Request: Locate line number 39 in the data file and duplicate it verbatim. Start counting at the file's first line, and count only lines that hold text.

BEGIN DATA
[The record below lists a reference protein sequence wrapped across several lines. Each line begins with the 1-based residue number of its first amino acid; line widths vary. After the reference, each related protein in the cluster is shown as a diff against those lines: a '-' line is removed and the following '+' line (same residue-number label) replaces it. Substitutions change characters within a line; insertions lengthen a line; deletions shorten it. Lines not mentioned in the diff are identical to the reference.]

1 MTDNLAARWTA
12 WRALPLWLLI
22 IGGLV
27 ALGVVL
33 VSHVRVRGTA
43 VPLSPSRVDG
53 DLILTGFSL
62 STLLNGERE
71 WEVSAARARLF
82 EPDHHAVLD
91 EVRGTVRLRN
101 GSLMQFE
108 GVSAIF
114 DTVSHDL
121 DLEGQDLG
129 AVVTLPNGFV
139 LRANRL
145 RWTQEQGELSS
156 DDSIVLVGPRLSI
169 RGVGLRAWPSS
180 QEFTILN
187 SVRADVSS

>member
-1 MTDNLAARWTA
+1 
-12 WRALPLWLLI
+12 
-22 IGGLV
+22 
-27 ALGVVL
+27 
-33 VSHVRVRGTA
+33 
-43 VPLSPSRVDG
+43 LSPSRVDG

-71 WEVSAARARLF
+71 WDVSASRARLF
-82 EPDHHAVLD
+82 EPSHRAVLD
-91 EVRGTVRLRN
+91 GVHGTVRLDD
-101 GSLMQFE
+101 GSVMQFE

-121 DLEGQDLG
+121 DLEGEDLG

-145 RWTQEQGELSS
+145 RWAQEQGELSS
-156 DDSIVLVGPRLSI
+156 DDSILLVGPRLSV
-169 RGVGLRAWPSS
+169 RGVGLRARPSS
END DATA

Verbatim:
-82 EPDHHAVLD